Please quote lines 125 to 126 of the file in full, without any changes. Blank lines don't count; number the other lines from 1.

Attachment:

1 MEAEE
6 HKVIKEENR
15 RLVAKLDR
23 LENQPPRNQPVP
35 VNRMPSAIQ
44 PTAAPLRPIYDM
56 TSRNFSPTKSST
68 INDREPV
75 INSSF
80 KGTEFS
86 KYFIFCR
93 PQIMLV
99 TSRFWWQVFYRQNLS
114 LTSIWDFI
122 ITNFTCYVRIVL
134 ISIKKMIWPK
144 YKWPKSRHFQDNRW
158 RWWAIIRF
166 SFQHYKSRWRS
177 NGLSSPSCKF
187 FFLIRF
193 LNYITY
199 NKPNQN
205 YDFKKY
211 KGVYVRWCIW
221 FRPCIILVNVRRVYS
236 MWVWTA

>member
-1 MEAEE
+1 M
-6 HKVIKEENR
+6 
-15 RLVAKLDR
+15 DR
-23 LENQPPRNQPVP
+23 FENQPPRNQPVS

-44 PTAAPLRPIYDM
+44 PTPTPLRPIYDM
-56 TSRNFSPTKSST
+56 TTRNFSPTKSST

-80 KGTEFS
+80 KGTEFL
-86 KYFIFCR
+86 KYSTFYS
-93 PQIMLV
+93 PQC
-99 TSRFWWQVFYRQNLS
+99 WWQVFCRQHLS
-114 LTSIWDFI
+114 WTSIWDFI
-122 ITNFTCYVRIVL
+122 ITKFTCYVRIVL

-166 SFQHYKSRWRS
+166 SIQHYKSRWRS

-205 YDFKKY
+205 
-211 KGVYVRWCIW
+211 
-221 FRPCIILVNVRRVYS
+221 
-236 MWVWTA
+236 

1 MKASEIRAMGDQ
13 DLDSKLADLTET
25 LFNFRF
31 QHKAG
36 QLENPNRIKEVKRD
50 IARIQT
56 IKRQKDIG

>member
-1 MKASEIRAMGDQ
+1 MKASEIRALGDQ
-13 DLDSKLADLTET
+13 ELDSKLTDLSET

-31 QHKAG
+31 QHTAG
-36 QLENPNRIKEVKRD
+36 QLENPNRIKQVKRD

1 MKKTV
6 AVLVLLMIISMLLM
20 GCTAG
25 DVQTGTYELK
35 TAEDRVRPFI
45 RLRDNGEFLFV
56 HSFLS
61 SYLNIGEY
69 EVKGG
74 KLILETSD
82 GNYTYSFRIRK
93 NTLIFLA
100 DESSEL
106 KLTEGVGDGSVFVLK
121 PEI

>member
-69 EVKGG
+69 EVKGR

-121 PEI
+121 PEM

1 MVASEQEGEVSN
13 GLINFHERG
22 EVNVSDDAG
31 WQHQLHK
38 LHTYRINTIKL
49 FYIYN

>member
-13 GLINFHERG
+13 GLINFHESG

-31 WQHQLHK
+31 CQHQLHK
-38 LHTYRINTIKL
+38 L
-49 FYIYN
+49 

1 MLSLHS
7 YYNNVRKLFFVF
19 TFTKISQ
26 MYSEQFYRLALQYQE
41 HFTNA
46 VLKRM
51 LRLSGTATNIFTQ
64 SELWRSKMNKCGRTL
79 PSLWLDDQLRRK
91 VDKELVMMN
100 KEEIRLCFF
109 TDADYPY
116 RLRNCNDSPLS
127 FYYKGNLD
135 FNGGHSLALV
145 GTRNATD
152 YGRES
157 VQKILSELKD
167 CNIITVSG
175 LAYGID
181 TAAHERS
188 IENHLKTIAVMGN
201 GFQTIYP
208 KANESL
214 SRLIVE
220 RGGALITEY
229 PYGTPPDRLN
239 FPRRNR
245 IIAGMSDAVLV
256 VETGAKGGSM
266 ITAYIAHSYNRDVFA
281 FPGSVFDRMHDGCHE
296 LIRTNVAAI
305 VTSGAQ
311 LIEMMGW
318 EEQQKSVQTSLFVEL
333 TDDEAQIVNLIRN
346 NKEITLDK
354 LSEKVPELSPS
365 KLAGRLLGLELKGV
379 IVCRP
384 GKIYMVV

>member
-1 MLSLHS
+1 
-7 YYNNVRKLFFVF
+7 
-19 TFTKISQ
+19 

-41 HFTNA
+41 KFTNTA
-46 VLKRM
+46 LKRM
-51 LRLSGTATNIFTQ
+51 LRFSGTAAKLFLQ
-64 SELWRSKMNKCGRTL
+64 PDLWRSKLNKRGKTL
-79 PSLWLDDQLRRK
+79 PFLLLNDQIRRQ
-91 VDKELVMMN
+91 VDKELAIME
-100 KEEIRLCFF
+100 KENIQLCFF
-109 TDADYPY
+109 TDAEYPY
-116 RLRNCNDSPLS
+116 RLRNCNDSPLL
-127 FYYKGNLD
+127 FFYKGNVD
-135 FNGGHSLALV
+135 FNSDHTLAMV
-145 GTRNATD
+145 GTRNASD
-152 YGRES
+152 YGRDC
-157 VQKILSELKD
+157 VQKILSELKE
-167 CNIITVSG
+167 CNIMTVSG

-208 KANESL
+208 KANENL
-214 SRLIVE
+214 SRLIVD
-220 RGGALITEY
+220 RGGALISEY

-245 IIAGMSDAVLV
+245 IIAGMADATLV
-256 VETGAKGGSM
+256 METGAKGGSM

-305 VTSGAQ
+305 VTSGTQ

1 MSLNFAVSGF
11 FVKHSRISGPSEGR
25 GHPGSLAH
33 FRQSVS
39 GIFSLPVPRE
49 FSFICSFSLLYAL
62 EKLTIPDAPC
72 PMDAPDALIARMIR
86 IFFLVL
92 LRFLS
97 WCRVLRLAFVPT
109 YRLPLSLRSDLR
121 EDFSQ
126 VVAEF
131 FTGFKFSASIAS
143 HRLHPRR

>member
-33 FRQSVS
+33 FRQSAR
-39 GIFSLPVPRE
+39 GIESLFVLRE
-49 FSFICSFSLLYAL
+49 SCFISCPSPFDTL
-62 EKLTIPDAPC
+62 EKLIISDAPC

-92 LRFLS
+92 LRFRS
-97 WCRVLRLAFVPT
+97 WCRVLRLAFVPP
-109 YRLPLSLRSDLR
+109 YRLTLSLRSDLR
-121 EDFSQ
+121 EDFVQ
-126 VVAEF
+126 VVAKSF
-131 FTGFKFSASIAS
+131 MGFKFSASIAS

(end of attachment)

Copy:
109 TDADYPY
116 RLRNCNDSPLS